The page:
Emerging Ideas for Networked Professional Development

For three and a half years, I had the honor and pleasure to be part of the Teaching & Learning Innovations team at CSU Channel Islands. That experience allowed me to work in a creative environment, free of peer-to-peer competition, that honored and celebrated the unique strengths each team member brought to the table.  Together, we worked hard to imagine and create a program that would support and inspire faculty to improve their teaching to better support the needs of diverse students. Technology was at the center of this goal.  Jill Leafstedt and I wrote here and here about the ideas of untethering, humanizing, and openness that informed much of the work of T&LI.

In August, I left CI and started a new role with the California Community Colleges as Faculty Mentor, Digital Innovation for two CA Community College Chancellor’s Office-funded efforts: @ONE (Online Network of Educators) and the Online Education Initiative (OEI). This new opportunity allows me the honor of serving California’s community college students again, as well as build upon the important work I did with my team at CI.

Throughout the fall season, my new team and I have worked tirelessly to develop a digital infrastructure that would allow us to creatively support professional development of more than 90,000 faculty, staff, and administrators throughout the CCC system. At the center of this project has been the development of a website that is designed to foster sharing  across distances and is inspired by the principles of untethering.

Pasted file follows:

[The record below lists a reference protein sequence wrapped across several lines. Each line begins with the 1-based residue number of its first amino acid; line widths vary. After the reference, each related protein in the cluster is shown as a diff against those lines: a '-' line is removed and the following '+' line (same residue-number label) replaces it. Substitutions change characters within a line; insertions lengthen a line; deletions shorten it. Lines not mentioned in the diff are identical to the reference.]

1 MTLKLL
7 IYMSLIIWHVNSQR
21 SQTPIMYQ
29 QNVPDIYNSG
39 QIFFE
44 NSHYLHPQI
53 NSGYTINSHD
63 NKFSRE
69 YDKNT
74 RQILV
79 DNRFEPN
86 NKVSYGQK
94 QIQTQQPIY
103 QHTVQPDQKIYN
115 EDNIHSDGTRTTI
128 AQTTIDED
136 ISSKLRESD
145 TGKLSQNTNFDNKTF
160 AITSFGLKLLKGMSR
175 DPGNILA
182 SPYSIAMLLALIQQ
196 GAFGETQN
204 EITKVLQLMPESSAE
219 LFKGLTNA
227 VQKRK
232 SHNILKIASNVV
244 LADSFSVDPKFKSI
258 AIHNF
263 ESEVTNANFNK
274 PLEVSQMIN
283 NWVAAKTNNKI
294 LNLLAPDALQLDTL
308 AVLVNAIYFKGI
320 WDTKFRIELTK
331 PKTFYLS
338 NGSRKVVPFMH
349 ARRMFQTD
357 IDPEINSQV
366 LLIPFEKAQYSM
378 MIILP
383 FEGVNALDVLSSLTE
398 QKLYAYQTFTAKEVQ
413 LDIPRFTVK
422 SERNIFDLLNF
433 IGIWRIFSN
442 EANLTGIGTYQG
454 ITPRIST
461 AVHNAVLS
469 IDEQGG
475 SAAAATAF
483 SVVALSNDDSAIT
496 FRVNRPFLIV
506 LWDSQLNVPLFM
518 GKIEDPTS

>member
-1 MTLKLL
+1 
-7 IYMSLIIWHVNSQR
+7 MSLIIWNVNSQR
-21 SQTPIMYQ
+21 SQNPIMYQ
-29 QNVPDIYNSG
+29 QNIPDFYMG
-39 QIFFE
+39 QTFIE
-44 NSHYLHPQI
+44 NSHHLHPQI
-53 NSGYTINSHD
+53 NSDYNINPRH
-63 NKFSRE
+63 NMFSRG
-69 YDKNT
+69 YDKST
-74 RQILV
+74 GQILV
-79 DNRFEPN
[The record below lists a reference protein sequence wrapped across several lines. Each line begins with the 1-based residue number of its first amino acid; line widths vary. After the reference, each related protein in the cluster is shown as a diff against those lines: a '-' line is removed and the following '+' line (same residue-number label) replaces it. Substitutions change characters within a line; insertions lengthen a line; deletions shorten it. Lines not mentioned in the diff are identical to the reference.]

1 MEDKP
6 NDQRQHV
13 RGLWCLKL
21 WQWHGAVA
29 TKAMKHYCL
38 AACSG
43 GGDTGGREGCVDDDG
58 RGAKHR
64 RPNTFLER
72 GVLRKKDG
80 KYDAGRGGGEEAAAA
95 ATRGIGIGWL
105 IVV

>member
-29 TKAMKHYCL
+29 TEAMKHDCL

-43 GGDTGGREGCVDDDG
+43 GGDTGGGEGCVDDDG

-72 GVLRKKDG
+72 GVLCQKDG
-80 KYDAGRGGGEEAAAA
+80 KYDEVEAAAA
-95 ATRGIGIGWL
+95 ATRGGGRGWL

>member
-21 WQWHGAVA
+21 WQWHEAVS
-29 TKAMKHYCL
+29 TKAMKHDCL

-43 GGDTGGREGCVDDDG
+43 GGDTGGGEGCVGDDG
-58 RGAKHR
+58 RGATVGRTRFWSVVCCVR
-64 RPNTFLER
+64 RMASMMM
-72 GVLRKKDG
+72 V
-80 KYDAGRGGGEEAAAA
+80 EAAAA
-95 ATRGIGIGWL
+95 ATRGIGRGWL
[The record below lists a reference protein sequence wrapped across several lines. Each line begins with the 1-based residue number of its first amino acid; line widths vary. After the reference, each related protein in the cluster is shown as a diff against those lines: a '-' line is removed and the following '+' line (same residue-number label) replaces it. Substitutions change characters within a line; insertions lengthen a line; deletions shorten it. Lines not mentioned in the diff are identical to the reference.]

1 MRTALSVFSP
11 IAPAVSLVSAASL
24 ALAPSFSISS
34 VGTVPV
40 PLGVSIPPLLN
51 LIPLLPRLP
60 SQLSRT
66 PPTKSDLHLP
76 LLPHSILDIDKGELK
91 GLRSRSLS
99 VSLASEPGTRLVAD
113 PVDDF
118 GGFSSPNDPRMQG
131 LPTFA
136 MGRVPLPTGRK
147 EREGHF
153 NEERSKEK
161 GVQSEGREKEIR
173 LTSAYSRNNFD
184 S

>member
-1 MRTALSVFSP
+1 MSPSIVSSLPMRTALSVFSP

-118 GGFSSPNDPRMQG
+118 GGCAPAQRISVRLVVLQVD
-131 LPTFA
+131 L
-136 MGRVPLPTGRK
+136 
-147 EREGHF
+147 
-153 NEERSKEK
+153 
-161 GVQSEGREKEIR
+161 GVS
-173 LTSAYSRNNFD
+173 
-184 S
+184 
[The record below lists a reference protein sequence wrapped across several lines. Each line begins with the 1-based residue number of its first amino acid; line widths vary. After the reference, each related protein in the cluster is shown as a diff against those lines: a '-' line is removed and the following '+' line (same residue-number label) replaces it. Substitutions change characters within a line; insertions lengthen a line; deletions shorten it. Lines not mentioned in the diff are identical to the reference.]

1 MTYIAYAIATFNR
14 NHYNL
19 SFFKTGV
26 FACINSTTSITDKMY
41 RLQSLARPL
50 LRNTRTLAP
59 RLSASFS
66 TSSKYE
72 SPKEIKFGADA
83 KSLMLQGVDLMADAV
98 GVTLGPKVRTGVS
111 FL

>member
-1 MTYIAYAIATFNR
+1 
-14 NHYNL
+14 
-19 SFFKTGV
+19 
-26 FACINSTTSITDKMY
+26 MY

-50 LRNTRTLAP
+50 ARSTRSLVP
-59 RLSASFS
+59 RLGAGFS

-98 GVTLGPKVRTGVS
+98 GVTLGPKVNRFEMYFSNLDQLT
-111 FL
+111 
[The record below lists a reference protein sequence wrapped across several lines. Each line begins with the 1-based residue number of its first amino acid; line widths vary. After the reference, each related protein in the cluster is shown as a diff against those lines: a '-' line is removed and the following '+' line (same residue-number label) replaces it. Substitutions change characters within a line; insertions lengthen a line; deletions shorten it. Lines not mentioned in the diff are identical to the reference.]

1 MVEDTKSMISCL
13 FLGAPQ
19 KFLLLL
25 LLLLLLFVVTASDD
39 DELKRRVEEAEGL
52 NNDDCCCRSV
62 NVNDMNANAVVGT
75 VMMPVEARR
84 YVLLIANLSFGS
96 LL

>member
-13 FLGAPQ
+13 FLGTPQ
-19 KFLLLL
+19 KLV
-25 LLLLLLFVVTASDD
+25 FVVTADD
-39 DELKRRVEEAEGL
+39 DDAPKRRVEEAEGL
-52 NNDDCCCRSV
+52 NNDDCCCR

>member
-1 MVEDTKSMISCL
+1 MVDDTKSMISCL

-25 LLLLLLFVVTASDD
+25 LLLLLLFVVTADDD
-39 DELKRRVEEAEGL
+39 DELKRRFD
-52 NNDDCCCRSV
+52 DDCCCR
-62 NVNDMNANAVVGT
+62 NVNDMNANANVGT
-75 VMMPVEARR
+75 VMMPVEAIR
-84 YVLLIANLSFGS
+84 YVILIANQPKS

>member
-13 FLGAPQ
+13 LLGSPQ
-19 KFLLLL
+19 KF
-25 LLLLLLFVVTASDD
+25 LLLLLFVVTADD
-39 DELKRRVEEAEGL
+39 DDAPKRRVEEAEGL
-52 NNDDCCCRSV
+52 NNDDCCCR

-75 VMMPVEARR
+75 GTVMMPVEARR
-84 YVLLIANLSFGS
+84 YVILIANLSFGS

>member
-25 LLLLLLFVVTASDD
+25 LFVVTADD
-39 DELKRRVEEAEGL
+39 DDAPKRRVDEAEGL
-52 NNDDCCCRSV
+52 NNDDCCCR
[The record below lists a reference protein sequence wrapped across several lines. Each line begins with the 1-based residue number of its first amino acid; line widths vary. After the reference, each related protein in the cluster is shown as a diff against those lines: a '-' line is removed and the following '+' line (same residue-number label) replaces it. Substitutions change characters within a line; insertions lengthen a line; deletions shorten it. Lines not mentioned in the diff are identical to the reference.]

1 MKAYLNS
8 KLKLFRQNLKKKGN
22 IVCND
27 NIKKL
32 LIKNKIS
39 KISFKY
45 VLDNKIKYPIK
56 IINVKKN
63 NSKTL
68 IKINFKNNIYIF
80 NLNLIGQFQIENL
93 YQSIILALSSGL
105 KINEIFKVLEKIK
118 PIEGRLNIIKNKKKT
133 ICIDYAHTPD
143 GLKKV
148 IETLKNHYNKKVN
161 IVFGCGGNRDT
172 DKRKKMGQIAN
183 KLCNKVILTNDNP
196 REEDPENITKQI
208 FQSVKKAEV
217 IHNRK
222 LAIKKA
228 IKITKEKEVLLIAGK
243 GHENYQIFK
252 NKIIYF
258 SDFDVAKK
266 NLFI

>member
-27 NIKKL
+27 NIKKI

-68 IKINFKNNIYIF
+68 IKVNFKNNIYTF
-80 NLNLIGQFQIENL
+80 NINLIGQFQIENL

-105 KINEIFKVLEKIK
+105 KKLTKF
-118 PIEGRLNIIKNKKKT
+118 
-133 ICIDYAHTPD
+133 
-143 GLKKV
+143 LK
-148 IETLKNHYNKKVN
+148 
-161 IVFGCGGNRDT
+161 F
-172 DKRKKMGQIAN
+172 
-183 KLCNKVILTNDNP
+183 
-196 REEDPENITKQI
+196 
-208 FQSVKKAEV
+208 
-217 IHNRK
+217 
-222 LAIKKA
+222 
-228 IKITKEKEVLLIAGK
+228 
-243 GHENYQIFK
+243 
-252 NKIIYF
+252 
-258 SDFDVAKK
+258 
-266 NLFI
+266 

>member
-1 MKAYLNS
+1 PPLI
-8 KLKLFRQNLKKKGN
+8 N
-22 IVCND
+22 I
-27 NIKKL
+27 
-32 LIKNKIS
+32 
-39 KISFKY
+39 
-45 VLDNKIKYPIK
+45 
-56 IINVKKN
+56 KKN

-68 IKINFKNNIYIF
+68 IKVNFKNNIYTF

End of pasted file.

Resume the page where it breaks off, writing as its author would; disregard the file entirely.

Our website is now live and we welcome your visit: OnlineNetworkofEducators.org

My colleague, Lené Whitley-Putz, Faculty Mentor, Instructional Development, is the mastermind behind reimagining the @ONE courses and certificate programs, which support faculty to become effective online teachers and course designers and also grow the number of high quality online courses available to CCC students through the CCC Online Education Initiative.  I should also mention here that while @ONE’s offerings are tailored to CCC employees, they are open to everyone and all are either free or offered at a low cost.

In addition to our online courses and webinars, we are now layering in new Community offerings, which are designed to be flexible, untethered online professional development that can be a resource for individual faculty (70% of CCC’s 60,000+ faculty are part-time and many teach at more than one campus in addition to working other jobs) and be leveraged by campus PD leaders to enhance on-campus programs.

Here are a couple of things we have in the works. We’d love to see you get involved!

Reflective Writing Club

Building off many other similar types of programs (too numerous to list here but I’ll give a hat tip to Todd Conaway of University of Washington, Bothell and the Edublogs blogging club), this is a 6-week blogging journey that begins on January 26, 2018. Those who sign up for the “Club” will receive a new blog prompt each Friday and write a post in response to that prompt. Participants will share their posts on Twitter with #CCCWrite and engage with each other’s work through blog comments. This program is offered to:

  • demystify blogging, which is still an obscure concept to many educators;